This cottage industry of drivers education school sitting close to high-schools worked well, but large states such as California, Florida and Texas had a problem. They required new drivers to take drivers education courses, but many small towns could not support a full-time driving school. This meant that some students would have to drive more than an hour, sometimes two, to get to the nearest driving academy. Given that most driving schools start shortly after the nearest high-school lets out, getting to class was a serious issue.  Parents couldn’t handle a 4 hour round trip every day even if they could take the time off from work. So what could states do?   

In 1978 the first correspondence drivers education course was made available in California. Students could study at home and then send in their completed work to be reviewed by a certified instructor. Behind the wheel practice was still managed by a parent, but it meant that only one trip to the DMV for the final test was needed. This process worked and the number of states allowing remote drivers ed began to increase.  As technology improved, so did these remote classes. Courses were soon available using VHS movies as supplemental material. We then saw CDs and later DVDs with included practice tests. Finally, in 1998 the first driver’s ed course was offered online by DriversEd.com. To say it was a bit crude was an understatement. Mostly text- and a few images, it was still massively more convenient and reliable than the older methods. In 2018,  20 years after the first online driver’s ed course launched, the landscape has changed. Full audio, video and interactive content is the norm and some providers like Aceable.com are even experimenting with augmented reality in their quest to provide the best online drivers ed experience.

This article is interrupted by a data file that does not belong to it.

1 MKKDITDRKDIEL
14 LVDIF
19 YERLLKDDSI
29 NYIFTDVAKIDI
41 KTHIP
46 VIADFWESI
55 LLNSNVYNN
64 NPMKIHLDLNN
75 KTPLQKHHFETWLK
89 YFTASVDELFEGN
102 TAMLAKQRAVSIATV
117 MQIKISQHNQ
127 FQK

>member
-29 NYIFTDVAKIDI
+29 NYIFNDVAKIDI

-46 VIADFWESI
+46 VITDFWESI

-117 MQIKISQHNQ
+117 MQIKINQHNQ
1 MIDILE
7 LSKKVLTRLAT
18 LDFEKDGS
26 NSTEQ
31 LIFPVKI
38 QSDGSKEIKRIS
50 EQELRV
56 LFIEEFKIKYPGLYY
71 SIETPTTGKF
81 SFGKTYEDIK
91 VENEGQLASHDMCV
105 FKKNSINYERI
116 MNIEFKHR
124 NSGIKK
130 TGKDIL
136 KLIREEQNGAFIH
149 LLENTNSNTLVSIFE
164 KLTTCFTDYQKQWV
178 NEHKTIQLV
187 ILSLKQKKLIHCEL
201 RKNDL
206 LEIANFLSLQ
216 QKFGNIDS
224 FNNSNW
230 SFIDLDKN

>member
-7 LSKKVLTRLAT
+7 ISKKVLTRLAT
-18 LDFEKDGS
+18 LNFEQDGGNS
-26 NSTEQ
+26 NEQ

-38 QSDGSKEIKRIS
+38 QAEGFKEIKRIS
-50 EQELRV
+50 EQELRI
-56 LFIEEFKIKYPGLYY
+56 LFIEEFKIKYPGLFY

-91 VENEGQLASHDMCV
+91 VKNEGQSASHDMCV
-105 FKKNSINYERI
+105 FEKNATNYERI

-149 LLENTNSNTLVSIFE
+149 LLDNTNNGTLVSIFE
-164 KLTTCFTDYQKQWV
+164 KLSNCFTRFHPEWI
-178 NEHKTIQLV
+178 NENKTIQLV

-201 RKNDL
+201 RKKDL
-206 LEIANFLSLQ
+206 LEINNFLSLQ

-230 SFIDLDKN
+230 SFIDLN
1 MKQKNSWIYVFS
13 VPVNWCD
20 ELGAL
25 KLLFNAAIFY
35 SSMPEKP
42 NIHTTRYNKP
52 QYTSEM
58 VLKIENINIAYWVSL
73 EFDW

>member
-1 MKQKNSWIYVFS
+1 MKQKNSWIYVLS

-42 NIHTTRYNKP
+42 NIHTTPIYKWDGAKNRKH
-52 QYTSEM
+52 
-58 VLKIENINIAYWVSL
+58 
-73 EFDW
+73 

So where does drivers ed go from here? We will probably see the end of offline classroom instruction in states that allow online drivers ed within the next 10 years. Frankly, they cannot compete with the safety and quality of these new online drivers ed programs. We should also start to see more and more states allow these programs as the results become irrefutable. From there, who knows? With self-driving cars just over the horizon, new drivers may opt out of getting their license completely. In 20 years drivers ed may go the way of the Dodo. Only time will tell.

Soooo, you just saw those flashing lights in your rearview mirror and you are not a fully licenced driver. What happens next is going to depend on what state you are in and what your infraction was. First, follow all the basic procedures, reduce your speed and pull over to the next safe spot.